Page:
I'm probably the only person who visits the boneyard at the Neon Museum in Las Vegas and gets really sad.
It's a junkyard of sorts - broken glass everywhere, rusted metal - where (mostly) neon signs take their final resting place, waiting to be either reincarnated or brought back to life through expensive restoration.
Letters and light bulbs are missing. Some lie on their sides, propped up against each other...
It's also somewhat of a hall of fame for the hotels, casinos, gambling halls, restaurants, and other businesses of the much-heralded "Old Vegas" - the days of the Rat Pack, strip clubs, and prostitution, and in some cases, the days before air conditioning.
Some of the signs there are from businesses that are still standing - the Flamingo, Fitzgerald's - but have just upgraded their signs.
But many are from places long-gone...
With the advent of fluorescent and LED lights, neon has become a lost - and expensive - art. These days you wouldn't find an intricate two-sided duckie sign welcoming you to (just) a car wash.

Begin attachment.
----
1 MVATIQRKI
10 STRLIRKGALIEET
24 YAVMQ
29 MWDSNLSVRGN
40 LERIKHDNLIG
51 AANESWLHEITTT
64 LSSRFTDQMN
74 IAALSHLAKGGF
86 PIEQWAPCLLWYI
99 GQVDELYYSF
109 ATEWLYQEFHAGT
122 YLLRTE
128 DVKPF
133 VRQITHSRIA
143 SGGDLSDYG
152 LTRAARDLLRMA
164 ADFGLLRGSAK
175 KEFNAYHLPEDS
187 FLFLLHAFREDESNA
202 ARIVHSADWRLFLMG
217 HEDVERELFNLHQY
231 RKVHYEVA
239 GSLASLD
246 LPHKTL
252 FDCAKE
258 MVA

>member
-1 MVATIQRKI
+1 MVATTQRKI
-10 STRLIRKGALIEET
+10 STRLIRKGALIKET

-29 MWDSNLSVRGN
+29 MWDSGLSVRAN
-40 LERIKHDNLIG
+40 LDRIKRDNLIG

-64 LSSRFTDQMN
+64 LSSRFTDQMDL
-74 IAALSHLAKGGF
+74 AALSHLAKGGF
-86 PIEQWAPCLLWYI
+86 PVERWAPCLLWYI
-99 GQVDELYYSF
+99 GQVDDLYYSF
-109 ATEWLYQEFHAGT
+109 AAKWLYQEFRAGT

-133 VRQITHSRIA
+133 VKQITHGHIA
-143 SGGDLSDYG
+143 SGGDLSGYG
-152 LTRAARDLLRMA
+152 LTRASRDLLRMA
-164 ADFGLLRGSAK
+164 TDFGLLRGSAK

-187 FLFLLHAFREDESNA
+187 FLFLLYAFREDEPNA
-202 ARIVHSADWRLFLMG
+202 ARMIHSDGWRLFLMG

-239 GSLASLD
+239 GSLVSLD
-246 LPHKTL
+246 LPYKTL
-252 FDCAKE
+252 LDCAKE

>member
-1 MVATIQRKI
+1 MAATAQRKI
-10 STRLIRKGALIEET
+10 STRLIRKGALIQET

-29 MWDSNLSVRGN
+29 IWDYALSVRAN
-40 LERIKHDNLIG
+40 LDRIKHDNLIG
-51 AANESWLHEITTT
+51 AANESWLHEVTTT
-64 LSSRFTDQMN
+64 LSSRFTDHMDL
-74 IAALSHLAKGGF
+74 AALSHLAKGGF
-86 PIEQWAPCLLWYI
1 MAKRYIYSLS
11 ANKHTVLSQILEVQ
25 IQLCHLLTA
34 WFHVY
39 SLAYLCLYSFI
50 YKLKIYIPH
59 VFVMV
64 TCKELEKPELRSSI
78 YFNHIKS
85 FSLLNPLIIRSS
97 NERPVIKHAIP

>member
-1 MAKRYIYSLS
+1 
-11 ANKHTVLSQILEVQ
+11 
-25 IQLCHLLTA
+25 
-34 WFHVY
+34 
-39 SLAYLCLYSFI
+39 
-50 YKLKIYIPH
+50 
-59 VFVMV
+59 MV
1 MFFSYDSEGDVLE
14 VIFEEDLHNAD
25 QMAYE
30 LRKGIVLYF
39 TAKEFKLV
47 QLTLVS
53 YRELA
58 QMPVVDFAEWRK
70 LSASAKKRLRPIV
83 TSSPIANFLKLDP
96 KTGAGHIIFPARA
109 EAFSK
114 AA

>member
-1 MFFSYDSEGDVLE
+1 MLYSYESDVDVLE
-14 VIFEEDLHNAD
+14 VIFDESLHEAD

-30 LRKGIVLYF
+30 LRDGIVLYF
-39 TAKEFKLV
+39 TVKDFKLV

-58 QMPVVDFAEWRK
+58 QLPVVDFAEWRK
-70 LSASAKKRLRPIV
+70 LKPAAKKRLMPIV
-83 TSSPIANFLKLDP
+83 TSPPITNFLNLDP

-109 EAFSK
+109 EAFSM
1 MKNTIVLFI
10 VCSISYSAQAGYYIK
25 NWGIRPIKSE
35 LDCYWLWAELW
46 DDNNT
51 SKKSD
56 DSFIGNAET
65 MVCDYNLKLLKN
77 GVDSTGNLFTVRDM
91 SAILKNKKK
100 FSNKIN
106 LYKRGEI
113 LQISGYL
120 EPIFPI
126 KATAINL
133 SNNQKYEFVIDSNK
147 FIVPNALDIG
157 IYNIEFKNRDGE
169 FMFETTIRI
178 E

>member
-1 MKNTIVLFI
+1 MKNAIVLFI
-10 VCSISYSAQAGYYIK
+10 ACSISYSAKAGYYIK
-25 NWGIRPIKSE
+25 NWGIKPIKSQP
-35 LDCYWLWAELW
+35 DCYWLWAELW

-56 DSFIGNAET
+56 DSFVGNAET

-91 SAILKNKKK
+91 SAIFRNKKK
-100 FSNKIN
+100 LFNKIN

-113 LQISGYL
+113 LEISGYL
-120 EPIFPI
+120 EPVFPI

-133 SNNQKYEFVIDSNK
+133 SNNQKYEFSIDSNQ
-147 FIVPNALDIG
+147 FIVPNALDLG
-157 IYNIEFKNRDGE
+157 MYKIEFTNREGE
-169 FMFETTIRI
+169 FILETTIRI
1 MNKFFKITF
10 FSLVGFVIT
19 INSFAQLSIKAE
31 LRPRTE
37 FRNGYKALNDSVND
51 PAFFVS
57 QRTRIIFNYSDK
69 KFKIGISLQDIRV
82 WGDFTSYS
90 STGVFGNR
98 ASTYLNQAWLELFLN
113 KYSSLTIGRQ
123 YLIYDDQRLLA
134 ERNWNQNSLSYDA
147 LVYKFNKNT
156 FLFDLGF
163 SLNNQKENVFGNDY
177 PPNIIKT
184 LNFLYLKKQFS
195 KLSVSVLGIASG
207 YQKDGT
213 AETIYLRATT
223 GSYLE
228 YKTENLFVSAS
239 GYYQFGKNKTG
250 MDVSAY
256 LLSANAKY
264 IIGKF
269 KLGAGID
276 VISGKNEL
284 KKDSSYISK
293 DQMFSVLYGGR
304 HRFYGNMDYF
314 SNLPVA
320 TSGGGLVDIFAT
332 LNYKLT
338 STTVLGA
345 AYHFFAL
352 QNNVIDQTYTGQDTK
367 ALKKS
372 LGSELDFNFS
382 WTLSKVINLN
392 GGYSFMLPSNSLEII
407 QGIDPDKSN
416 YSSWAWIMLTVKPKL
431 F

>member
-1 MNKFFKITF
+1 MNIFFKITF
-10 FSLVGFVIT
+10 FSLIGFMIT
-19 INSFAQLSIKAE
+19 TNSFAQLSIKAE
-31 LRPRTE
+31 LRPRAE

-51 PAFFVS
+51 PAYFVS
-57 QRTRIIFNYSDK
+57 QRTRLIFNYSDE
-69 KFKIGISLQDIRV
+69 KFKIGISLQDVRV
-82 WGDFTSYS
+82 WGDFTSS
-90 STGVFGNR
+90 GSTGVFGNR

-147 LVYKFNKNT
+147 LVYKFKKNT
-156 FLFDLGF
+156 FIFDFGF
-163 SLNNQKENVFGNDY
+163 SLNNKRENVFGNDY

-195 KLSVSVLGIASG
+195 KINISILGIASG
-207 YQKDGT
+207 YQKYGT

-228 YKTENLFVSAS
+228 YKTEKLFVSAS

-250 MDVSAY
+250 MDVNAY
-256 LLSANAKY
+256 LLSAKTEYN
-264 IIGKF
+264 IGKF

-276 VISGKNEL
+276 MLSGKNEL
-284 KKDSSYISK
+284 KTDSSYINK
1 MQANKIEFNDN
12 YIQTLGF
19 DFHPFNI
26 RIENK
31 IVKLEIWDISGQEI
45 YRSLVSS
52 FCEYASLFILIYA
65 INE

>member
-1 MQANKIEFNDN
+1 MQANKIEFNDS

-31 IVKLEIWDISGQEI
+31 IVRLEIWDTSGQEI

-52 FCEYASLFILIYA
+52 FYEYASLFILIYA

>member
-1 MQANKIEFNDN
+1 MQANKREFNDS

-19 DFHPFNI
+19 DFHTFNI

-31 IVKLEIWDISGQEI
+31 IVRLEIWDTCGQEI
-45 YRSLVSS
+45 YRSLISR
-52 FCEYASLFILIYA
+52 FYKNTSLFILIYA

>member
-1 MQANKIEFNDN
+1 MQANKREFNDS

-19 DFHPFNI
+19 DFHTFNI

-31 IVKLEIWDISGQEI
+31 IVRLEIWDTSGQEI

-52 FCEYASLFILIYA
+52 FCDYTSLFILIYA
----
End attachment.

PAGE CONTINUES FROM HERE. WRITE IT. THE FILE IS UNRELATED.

Interestingly, the boneyard has begun to collect relics and ephemera from the more recent casinos less associated with neon signs, like one of the giant skulls from the old Treasure Island hotel & casino (before it was known as "TI," in its days themed more like Pirates of the Caribbean). I always said I didn't like Vegas much because it had transformed into some odd version of Epcot where everything was a reproduction of something else - New York New York, Paris, Circus Circus, Excalibur - but after walking through the boneyard, I realize now that that's what Vegas has always been. The themes might have evolved over time - especially into the faux riche over-opulence of Caesar's Palace, Bellagio, Venetian, Palazzo, Wynn - but throughout the 20th Century, people came to the middle of the desert from all over to experience the Sahara Desert, the Frontier of the Old West, the Alps, the Moulin Rouge...
And those that stand there today may fall out of fashion in 20 years, be remodeled, redesigned, or altogether imploded, like many casinos before them (unfortunately many with their neon signs still lit, and lost forever).
I first visited Vegas in the late 90s after college, when many of the historic casinos - the (New) Frontier, Desert Inn, Stardust - were still standing. I didn't know I had to go see them then. I didn't know they wouldn't be around forever.
Now, all I can do, is visit a graveyard, where their signs serve as their own headstones.
To become a fan on Facebook, click here.